Current studies support that SIDT1 mediates dietary miRNA absorption in humans. Interestingly, we conducted a clinical study in which one group of moderate (common)-type COVID-19 patients was treated with MIR2911 in HD (MIR2911+) in addition to routine antiviral therapy (RT)6. As shown in Supplementary Fig. S2, the time taken to become SARS-CoV-2 PCR-negative (TTN) for 5 patients was 3.8 days, while the TTN for one patient was 17 days (Supplementary Fig. S2). In fact, we have indeed identified same SIDT1 polymorphism in nonresponsive patients. Those data further support that SIDT1 mediates dietary miRNA absorption in human and the absorption of MIR2911 in honeysuckle decoction inhibits SARS-CoV-2 replication. In this study, we did our best to enroll more human subjects. However, we identified 51 volunteers who accepted to drink HD for genotype of SIDT1 and only 5 donors have the SIDT1 polymorphism. Studies with the larger number of human subjects would strengthen the conclusions. HD treatment will provide a practicable and reliable therapeutic strategy to treat SARS-CoV-2 infection. However, we also need to develop a new method to treat SIDT1 polymorphic patients that does not involve the consumption of HD.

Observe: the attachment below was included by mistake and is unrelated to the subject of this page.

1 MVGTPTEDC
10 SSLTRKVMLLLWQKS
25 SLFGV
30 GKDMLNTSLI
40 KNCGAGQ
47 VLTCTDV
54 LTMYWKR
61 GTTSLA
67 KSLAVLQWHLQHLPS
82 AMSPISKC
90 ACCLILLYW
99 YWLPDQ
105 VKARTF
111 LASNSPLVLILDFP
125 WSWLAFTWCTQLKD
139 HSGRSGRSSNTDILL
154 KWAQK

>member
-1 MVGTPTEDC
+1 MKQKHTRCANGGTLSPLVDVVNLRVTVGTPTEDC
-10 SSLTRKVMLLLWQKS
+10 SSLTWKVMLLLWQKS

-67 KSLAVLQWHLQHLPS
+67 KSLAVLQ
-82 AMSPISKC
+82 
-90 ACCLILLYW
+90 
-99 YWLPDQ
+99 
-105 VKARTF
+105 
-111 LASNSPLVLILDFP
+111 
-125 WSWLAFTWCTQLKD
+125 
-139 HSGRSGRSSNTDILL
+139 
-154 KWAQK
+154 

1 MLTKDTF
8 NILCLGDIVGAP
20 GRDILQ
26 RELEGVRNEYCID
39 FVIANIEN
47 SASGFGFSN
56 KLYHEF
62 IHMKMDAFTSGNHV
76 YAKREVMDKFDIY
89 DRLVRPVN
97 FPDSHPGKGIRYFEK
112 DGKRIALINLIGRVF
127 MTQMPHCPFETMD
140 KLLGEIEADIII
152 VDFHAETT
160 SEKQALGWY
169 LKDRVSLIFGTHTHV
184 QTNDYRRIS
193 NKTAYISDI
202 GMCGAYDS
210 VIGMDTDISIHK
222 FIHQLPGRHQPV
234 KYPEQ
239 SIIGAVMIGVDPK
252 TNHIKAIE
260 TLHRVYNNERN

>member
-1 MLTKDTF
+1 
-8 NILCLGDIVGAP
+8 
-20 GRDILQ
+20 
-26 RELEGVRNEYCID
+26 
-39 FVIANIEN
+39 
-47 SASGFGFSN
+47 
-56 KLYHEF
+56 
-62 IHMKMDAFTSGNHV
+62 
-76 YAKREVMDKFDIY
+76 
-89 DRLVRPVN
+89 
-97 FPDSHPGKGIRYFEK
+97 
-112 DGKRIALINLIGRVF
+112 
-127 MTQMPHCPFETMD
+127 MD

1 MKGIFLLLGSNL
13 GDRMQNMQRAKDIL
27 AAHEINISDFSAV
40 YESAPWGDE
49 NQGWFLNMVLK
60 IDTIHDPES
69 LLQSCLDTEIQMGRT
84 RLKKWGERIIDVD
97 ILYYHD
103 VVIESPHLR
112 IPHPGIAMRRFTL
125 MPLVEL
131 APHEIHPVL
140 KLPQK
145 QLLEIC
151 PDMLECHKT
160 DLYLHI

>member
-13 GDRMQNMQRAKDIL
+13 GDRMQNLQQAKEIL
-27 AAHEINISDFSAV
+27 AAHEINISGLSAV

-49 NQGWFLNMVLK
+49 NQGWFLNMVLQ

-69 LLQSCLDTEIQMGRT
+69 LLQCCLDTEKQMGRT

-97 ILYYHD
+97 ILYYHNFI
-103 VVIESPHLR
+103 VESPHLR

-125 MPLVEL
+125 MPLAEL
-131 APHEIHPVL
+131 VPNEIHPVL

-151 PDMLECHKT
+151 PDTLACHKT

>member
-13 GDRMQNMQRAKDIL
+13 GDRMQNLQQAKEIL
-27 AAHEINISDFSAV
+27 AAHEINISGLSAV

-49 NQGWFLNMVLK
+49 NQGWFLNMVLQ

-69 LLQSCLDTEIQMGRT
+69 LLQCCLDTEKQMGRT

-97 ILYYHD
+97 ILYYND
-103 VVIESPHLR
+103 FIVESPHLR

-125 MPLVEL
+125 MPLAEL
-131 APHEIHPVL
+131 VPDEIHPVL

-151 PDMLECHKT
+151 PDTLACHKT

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This work was supported by grants from the Chinese Science and Technology Major Project of China (2015ZX09102023-003), National Key Research and Development Plan (2018YFA0507100), National Basic Research Program of China (973 Program) (2014CB542300 and 2012CB517603), National Natural Science Foundation of China (81250044, 81602697, and 31741075), the Natural Science Foundation of Jiangsu Province (BE2016737), and the Fundamental Research Funds for the Central Universities (020814380130, 020814380133, 020814380137, and 020814380146).
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Zhou, Z., Zhou, Y., Jiang, XM. et al. Decreased HD-MIR2911 absorption in human subjects with the SIDT1 polymorphism fails to inhibit SARS-CoV-2 replication. Cell Discov 6, 63 (2020). https://doi.org/10.1038/s41421-020-00206-5